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[Polly] Use the size of the widest type of the matrix multiplication operands
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Authored by gareevroman on Jan 29 2017, 11:26 PM.

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Summary

The size of the operands type is the one of the parameters required to determine the BLIS micro-kernel. We get the size of the widest type of the matrix multiplication operands in case there are several different types.

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rL LLVM

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Meinersbur accepted this revision.Jan 31 2017, 6:07 AM

Undoubtedly this change makes sense.

lib/Transform/ScheduleOptimizer.cpp
907–908 ↗(On Diff #86244)

Is there a guarantee/check somewhere that A and B are both primitive types? I wonder about that e.g. A is a float, but B is a larger struct, so B->getPrimitiveSizeInBits() would return zero. getMatMulTypeSize would still return nonzero, but we'd not get enough space in a register for elements of B.

test/ScheduleOptimizer/pattern-matching-based-opts_6.ll
18–101 ↗(On Diff #86244)

I don't see how the elements per register result manifests in this schedule. Is it the number of Stmt_for_body6 in the innermost loop for register tiling? Cold you add a small comment what these tests are supposed to check?

This revision is now accepted and ready to land.Jan 31 2017, 6:07 AM

Hi Michael,

thanks for the comments! I've tried to address them and also fix the issue related to the missed hard-coded type size.

Is there a guarantee/check somewhere that A and B are both primitive types? I wonder about that e.g. A is a float, but B is a larger struct, so B->getPrimitiveSizeInBits() would return zero. getMatMulTypeSize would still return nonzero, but we'd not get enough space in a register for elements of B.

Right. Could we use getTypeAllocSize to get sizes?

Is there a guarantee/check somewhere that A and B are both primitive types? I wonder about that e.g. A is a float, but B is a larger struct, so B->getPrimitiveSizeInBits() would return zero. getMatMulTypeSize would still return nonzero, but we'd not get enough space in a register for elements of B.

Right. Could we use getTypeAllocSize to get sizes?

getTypeAllocSize() is wrong. E.g. for 8-bit char it would return 64 on most 64 platforms (it's alignment), but e.g. SSE can put 16 of them into an 128 bit xmm register. I suggest to use getTypeSizeInBits().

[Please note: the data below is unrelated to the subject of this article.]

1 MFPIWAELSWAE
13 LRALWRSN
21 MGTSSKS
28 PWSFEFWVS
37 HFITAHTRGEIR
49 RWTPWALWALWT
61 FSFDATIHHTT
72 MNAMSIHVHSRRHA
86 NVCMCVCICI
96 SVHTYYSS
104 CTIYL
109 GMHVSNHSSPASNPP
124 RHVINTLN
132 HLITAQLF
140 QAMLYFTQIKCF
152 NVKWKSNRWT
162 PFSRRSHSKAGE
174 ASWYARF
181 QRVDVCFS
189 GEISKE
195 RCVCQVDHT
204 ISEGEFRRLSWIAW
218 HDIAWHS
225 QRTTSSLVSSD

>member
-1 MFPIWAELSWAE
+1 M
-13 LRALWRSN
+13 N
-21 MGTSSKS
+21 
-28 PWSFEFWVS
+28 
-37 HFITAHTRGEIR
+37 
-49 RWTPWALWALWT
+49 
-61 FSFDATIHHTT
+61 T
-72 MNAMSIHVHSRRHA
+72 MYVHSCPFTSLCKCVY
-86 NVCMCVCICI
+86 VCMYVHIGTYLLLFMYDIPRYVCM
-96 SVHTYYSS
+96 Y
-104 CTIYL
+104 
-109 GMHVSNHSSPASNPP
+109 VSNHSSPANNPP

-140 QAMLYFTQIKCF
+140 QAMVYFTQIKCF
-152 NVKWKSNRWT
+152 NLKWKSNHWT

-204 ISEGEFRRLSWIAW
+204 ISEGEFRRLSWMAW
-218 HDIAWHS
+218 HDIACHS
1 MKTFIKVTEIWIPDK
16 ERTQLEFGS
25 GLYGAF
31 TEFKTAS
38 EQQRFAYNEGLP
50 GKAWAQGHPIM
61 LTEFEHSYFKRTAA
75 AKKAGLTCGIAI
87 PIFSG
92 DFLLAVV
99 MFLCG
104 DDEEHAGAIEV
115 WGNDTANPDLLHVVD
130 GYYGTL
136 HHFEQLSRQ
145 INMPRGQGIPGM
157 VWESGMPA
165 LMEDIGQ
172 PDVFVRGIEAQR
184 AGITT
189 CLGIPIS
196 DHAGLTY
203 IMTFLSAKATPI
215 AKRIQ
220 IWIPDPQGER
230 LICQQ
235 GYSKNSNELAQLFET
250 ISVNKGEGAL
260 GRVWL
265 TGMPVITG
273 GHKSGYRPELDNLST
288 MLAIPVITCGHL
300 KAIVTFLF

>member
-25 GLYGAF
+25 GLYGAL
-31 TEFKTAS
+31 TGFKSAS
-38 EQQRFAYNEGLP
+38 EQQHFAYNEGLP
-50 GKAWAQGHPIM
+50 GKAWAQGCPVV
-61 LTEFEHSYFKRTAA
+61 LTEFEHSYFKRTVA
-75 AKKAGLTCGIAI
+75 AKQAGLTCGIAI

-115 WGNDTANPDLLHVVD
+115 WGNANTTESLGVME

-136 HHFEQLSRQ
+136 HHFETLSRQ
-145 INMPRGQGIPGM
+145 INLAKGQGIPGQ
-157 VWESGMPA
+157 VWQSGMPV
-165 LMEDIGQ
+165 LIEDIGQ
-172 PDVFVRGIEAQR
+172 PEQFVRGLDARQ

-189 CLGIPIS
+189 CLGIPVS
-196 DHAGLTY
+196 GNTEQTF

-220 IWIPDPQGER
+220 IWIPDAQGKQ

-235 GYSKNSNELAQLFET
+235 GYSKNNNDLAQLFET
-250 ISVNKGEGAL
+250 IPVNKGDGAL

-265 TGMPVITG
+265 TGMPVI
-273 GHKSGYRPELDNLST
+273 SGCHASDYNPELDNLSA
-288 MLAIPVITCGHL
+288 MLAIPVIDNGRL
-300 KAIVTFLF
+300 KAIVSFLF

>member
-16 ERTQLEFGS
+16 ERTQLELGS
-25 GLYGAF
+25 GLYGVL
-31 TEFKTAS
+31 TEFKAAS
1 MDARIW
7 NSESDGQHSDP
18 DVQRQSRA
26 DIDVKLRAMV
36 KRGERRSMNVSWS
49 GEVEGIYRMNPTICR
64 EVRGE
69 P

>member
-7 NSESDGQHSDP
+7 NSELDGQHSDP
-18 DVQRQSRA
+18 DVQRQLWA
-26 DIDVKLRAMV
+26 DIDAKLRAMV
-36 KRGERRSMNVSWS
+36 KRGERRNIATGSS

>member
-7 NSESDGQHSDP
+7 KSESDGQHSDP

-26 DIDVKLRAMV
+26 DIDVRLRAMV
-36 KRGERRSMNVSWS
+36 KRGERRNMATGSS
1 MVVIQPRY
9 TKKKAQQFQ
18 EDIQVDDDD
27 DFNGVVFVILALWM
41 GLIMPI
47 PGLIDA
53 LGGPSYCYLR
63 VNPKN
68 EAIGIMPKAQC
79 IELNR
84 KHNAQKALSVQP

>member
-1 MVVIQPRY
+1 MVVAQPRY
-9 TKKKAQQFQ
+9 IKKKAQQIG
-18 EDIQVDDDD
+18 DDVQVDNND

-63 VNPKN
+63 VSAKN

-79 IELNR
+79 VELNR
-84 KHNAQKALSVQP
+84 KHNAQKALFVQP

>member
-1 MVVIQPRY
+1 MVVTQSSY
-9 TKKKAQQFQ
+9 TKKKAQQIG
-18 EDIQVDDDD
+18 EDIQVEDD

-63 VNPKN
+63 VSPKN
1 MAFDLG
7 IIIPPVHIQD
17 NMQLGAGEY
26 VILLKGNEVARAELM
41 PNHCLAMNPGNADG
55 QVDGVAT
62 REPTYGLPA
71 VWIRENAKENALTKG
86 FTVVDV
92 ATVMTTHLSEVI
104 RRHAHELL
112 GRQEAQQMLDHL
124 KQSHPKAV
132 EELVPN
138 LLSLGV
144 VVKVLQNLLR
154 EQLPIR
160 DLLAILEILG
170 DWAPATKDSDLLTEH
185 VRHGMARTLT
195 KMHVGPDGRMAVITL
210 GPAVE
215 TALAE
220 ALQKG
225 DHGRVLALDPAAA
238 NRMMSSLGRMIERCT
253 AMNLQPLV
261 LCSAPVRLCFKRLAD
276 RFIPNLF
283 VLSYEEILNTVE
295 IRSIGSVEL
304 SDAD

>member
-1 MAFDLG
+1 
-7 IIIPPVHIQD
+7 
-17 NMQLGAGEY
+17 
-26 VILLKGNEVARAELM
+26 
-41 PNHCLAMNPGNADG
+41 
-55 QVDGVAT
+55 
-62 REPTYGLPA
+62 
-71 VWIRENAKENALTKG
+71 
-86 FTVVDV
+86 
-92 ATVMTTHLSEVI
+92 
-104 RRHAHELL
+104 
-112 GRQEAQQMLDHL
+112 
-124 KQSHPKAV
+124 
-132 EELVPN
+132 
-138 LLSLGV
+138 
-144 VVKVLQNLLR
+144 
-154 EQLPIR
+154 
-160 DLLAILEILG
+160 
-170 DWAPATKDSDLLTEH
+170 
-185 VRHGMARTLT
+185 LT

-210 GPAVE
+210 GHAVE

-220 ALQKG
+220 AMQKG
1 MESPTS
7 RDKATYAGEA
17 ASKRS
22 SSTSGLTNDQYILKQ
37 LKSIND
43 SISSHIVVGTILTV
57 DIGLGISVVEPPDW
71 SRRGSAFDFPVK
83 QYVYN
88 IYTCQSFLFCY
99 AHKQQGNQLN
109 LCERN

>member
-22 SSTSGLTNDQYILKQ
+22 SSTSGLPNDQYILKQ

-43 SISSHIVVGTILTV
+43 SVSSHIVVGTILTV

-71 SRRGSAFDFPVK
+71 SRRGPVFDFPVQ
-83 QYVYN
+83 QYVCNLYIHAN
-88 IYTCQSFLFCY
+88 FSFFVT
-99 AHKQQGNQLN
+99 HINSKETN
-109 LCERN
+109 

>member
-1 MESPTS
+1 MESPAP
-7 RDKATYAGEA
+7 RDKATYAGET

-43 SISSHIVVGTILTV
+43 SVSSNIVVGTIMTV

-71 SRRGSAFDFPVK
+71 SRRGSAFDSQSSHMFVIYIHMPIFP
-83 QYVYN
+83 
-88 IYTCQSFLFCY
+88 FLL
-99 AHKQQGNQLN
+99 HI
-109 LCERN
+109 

Michael

getTypeAllocSize() is wrong. E.g. for 8-bit char it would return 64 on most 64 platforms (it's alignment), but e.g. SSE can put 16 of them into an 128 bit xmm register.

I've tried to reproduce it on x86-64 (the test case can be found in https://reviews.llvm.org/D29814). However, getTypeAllocSize() returns 1 for 8-bit char. Could you please advise me how to reproduce it?

I suggest to use getTypeSizeInBits().

Right. We should probably use it to compute the number of elements that can be held by a vector register.

However, in case of mapping elements to L1 cache ([1], p. 11), we should probably use getTypeAllocSize(), since we rely on the location of consecutive data in memory.

This approach is implemented in the new version of the patch.

Refs.:

[1] - http://www.cs.utexas.edu/users/flame/pubs/TOMS-BLIS-Analytical.pdf

getTypeAllocSize() is wrong. E.g. for 8-bit char it would return 64 on most 64 platforms (it's alignment), but e.g. SSE can put 16 of them into an 128 bit xmm register.

I've tried to reproduce it on x86-64 (the test case can be found in https://reviews.llvm.org/D29814). However, getTypeAllocSize() returns 1 for 8-bit char. Could you please advise me how to reproduce it?

It is a bit more complicated than I imagined. What this takes into account is "ABIAlignment", which depends on the platform. What we are looking for is a type that occupies more space per element in an array than sizeof() returns. This is possible with a struct { int i; char i; },

An example without struct is X86's long double type with an TypeSize of 80 bits and an AllocSize of 128 bits.

I suggest to use getTypeSizeInBits().

Right. We should probably use it to compute the number of elements that can be held by a vector register.

However, in case of mapping elements to L1 cache ([1], p. 11), we should probably use getTypeAllocSize(), since we rely on the location of consecutive data in memory.

Agreed.

getTypeAllocSize() is wrong. E.g. for 8-bit char it would return 64 on most 64 platforms (it's alignment), but e.g. SSE can put 16 of them into an 128 bit xmm register.

I've tried to reproduce it on x86-64 (the test case can be found in https://reviews.llvm.org/D29814). However, getTypeAllocSize() returns 1 for 8-bit char. Could you please advise me how to reproduce it?

It is a bit more complicated than I imagined. What this takes into account is "ABIAlignment", which depends on the platform. What we are looking for is a type that occupies more space per element in an array than sizeof() returns. This is possible with a struct { int i; char i; },

An example without struct is X86's long double type with an TypeSize of 80 bits and an AllocSize of 128 bits.

OK. Thanks.

This revision was automatically updated to reflect the committed changes.